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Healthcare infra needs a shot in the arm

Healthcare infra needs a shot in the arm

An appalling 80% of public health centres operating under the flagship National Health Mission (NHM) do not meet minimum standards with respect to staff, infrastructure, medicines and diagnostics.

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Last Updated : 01 July 2024, 21:48 IST
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A survey based on self-assessment carried out by the government has uncovered an unconscionable state of affairs countrywide: 80% of public health centres operating under the flagship National Health Mission (NHM) do not meet minimum standards with respect to staff, infrastructure, medicines and diagnostics.

There are 2.01 lakh public health centres in various categories, from sub-health centres to district hospitals. Of these, 40,451 undertook the self-assessment exercise. Approximately 20%, or 8,098, met the Indian Public Health Standards (IPHS). Failing to meet the minimum criteria, 17,100 facilities (42%) scored below 50, while 15,172 facilities (37.5%) scored between 50 and 80.

Provisionally, we can treat this survey as being representative, since it is random. Officials have indicated that the Centre proposes to carry out surprise checks to verify the claims made, but that is clearly not enough. Considering that only 20% of establishments participated in the self-assessment, it is imperative, first, to extend it by making self-assessment mandatory so that the government can get a handle on the actual situation.

It has also been said that the Centre plans to make 70,000 public health establishments IPHS-compliant in the first 100 days of the new government. This is clearly not enough, considering that there is a bigger challenge facing the government–making health institutions compliant with National Quality Assurance Standards (NQAS), a higher bar for health centres on best practices. If 80% of health centres fail to clear the first hurdle, it might be premature to conduct physical verification for NQAS compliance. What is needed is a much greater outlay for health in the upcoming Union budget, combined with clear goals and strict timelines.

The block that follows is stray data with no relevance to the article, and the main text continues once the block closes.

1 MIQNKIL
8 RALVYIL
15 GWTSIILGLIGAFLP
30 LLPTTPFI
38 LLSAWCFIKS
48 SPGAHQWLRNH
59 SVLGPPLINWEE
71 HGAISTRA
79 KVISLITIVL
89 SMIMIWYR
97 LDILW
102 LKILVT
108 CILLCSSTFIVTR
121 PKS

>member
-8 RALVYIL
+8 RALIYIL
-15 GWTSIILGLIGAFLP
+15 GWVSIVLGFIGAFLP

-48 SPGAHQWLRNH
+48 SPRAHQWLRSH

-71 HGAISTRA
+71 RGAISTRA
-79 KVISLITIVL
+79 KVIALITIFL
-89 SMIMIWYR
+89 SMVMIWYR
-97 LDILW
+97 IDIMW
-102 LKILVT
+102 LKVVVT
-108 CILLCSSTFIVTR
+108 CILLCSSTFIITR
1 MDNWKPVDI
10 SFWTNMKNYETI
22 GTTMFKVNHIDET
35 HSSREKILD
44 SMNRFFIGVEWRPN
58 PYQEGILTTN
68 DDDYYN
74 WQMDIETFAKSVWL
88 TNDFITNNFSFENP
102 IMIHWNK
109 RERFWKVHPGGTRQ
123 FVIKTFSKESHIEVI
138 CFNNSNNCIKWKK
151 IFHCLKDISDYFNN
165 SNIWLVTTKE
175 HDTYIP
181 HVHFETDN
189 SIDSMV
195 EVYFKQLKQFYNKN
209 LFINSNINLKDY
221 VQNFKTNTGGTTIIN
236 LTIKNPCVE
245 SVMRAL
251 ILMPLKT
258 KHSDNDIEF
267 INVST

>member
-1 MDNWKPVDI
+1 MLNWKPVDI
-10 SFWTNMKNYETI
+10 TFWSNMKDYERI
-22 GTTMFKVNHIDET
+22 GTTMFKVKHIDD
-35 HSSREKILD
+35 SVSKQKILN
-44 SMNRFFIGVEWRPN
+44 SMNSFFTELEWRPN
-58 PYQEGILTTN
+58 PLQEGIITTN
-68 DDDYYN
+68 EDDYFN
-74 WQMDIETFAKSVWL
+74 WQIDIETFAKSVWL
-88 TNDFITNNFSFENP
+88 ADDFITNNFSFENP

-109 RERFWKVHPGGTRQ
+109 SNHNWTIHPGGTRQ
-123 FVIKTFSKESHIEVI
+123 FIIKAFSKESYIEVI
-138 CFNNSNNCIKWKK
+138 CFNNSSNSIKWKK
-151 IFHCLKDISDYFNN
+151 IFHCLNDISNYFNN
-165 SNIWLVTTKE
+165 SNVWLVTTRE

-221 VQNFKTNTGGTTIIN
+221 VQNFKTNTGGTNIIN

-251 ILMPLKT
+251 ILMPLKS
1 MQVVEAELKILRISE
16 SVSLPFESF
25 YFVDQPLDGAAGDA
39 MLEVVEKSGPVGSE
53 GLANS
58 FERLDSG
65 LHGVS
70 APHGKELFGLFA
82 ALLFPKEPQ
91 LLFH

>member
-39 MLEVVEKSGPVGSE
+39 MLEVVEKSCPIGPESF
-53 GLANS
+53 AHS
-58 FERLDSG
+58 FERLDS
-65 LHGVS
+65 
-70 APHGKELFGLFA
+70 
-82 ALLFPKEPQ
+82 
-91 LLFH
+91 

We must keep in mind that though the health services did not crumble, they were badly exposed by the Covid-19 pandemic. There is no guarantee that another pandemic will not strike, given the way things have been progressing this century. Health outlay fell from 2.66% in 2022-23 to 2.06% in 2023-2024. In the interim budget for 2024-2025, the figure is 1.98%. The outlay must be boosted hugely to support health services at all levels. The National Health Policy, 2017, set an outlay goal of 2.5% to upgrade health infrastructure. But given the new challenge posed by the pandemic and India’s poor performance on indicators like child mortality, far greater spending is necessary. The coming budget is an opportunity to strengthen India’s public health sector.

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